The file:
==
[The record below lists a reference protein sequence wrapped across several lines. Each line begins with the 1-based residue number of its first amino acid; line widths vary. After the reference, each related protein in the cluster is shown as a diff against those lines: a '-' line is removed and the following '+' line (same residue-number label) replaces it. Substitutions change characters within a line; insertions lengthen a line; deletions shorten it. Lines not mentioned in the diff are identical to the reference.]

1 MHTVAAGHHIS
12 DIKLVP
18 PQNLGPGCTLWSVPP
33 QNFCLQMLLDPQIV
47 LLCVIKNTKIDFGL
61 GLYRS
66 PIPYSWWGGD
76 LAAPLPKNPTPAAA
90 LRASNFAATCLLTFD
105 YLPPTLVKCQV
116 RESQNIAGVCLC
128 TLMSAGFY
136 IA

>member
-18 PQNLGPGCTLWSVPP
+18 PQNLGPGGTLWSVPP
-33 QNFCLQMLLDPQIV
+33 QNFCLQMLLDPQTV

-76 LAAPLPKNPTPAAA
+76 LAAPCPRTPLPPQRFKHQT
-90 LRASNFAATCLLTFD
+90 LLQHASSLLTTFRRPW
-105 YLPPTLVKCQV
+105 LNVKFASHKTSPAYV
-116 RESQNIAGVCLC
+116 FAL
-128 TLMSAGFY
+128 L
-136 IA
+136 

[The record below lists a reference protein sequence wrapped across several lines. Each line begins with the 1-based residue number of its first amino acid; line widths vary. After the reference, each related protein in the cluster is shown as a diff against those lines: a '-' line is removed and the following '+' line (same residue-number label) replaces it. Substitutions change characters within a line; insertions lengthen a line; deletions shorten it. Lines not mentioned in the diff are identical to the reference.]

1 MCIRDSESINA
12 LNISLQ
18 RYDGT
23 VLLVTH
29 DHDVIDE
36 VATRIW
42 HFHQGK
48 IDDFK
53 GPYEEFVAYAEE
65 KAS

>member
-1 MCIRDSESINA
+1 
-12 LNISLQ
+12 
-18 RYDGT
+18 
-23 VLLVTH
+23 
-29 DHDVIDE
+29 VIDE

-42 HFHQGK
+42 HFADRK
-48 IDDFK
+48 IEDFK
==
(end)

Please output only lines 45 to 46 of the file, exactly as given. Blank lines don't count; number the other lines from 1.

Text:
+1 
-12 LNISLQ